The Wilds

Staff Writer
Columbus Parent

Not many zoos give you the chance to get close enough to a camel that you could pet it from your tour bus window, although touching the animals isn't allowed at the conservation center about a 90-minute drive east of Columbus.

Some of the rare and endangered animals, mainly the carnivores, are fenced off from visitors. But many animals roam among the bus paths through the vast expanse of former surface-mining land where scrubby bushes and grass are about all that will grow.

The high point of the dusty, two-and-a-half-hour, open-air bus tour I took with my husband and our 3-year-old daughter came when a camel blocked the road, staring at us for several minutes through the windshield and sniffing the side mirrors.

The children on board, including our daughter, shouted in delight when the camel refused the driver's attempts to move it by lightly honking the horn and slowly creeping the bus closer.

"Beep, beep, camel," one child said.

"Move it two humps," our driver chimed in.

But the animals - rhinos, giraffes, zebras - are just part of the adventure.

The drive from Columbus is far enough that you feel you've escaped the city, passing lush valleys and farmland when you turn off I-70 at Zanesville. The hilly roads had my daughter squealing, "Weeee!"

When you drive into The Wilds complex, the trees disappear and the savannah-like landscape feels a bit otherworldly.

Our tour bus had the top removed, replaced with a canopy that provided some shade. Temperature-controlled, enclosed buses are another option.

The animals are most active during the first and last trips of the day, our guide said. During our midday tour, many animals, including the cheetah and the wild dogs, were in shade out of sight.

Most animals, various exotic deer and the rhinos, lounged in the distance.

But we left feeling we saw plenty of cool wildlife, and part of the excitement is not knowing what creature is going to show up beside your bus around the next bend.

Our driver, who ended many sentences with "yo" and "awww ye-ah," made the ride a whole lot of fun with jokes and facts that kept the kids' attention.

The children might have been most impressed to learn about rumination, when giraffes regurgitate the cud they chew. The driver pointed out the lump of cud in the giraffes' throat that traveled down and back up, getting rounds of "eew" in response.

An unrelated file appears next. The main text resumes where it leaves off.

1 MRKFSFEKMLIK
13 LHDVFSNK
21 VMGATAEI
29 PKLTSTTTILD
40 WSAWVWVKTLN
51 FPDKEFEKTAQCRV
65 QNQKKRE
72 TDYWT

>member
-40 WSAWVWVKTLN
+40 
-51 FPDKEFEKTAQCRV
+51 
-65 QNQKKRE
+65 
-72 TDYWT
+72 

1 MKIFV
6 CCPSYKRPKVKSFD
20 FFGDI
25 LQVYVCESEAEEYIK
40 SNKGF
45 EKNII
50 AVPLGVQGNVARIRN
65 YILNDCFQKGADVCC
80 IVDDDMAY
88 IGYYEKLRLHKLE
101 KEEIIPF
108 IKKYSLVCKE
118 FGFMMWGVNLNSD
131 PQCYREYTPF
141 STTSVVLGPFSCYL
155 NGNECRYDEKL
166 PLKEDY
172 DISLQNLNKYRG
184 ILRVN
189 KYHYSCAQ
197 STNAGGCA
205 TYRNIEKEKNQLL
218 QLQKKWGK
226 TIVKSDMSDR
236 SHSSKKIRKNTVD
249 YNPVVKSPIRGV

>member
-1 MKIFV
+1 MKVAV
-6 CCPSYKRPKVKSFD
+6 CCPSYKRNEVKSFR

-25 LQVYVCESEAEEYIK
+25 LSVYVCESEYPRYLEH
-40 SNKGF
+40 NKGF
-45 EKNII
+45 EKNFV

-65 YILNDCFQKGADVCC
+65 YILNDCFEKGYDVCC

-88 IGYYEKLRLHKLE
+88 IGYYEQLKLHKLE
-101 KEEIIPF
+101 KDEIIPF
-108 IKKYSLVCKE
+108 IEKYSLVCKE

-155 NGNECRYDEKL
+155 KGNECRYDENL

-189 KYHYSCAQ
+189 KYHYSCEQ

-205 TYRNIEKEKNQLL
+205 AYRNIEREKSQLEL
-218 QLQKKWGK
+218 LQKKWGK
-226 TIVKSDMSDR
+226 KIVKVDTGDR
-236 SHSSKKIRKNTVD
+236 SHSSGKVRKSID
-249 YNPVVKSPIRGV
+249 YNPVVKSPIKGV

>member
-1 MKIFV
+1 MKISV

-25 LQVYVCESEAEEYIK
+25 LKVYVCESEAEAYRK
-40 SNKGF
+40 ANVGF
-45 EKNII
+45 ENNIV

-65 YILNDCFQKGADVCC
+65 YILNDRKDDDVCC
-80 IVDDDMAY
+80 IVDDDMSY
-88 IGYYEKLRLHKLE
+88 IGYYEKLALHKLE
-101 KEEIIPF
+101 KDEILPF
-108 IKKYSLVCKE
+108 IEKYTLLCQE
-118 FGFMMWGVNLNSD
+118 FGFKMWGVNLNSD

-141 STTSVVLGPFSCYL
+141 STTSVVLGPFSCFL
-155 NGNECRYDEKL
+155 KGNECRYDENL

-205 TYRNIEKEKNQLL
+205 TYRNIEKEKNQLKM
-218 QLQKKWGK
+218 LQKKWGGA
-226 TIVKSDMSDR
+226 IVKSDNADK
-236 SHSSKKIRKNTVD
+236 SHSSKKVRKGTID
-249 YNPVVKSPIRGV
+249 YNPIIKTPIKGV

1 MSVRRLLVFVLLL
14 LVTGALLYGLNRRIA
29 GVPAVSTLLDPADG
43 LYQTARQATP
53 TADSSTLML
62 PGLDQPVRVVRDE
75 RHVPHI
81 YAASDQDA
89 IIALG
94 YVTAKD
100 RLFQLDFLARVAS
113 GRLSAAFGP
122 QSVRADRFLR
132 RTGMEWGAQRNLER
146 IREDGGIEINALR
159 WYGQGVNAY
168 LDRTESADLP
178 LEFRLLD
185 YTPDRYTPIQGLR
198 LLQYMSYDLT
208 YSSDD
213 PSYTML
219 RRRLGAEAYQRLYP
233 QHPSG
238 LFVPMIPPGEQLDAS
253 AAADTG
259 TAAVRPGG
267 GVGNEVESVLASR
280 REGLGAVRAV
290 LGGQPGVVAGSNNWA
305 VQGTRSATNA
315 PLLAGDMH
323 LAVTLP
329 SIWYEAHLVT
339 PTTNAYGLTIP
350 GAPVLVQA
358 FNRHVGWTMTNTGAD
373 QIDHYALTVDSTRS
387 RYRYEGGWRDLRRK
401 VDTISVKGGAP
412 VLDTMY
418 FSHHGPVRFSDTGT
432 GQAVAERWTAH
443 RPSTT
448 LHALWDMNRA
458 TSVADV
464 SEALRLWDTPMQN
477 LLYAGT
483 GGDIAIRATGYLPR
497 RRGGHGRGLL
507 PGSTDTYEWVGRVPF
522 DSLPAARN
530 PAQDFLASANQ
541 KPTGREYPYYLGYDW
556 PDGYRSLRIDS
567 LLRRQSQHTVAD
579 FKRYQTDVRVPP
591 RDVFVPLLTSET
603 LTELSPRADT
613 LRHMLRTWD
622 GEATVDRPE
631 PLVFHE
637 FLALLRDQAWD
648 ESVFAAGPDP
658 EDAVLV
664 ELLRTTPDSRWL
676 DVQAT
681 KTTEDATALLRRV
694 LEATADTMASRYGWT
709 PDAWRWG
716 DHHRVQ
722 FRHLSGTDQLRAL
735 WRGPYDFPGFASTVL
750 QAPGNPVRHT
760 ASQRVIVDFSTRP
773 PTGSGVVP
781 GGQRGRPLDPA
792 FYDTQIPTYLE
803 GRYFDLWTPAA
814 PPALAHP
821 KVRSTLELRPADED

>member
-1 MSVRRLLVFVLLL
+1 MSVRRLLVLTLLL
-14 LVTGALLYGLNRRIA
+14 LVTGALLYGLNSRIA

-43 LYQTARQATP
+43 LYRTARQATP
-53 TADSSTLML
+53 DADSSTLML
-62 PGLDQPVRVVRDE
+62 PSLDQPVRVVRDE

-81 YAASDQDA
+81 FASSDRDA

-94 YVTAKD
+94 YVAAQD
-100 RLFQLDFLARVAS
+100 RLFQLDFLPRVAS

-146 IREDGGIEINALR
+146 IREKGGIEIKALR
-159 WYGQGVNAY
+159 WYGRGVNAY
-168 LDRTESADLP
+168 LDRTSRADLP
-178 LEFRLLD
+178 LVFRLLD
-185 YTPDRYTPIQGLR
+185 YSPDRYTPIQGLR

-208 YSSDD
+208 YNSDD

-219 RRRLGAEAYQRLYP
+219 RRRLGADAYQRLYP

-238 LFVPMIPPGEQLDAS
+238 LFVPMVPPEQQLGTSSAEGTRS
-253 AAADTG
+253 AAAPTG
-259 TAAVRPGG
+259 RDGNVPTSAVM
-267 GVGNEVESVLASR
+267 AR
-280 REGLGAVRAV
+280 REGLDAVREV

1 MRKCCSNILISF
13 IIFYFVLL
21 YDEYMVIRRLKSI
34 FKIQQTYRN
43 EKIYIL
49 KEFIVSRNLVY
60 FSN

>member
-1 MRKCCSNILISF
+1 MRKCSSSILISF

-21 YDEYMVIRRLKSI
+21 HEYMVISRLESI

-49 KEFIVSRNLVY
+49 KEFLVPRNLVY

Older kids heard an easy-going reminder about the perils endangered animals face. And they got a list of animals to check off as they saw them.

The warm weather and bumpy road lulled my preschooler to sleep in the second half of the tour, but there was plenty she enjoyed: feeding catfish, the excitement of riding a bus and watching the giraffes relax close by.

Snacks, such as $3 Snickers ice-cream bars and $1.25 granola bars, are available at points throughout the tour. The cafe at the end has standard kids' meals and sandwiches including grilled chicken and black bean burgers.

We opted to continue our adventure by trying a Zanesville tradition: Tom's Ice Cream Bowl. Take a short drive off I-70 for a hot ham sandwich with relish, a sundae of Tom's own ice cream overflowing with peanut butter sauce and redskin

peanuts roasted in-house.

The Wilds

14000 International Rd.,




Cost: $5 parking. Binocular rental $5.50. Enclosed heated/cooled bus: $20 adults, $15 children ages 4-12. A Columbus Zoo membership gets you a 50 percent discount on this tour only. Rides on the enclosed bus are free with a Wilds membership, which starts at $100 for a family. Open-air bus: $30 all ages. Wildside Tour in a pickup fitted with seats in the back: $125 per person.

Hours: Tours depart frequently from 10 a.m. to 4 p.m. on Saturdays and Sundays in October. Pickup truck tour is at 10:30 a.m. throughout the year with a reservation. Winter tours in heated buses are available on select

Saturdays with reservations.

Cool Tip: Tom's Ice Cream Bowl,

532 McIntire Ave., Zanesville;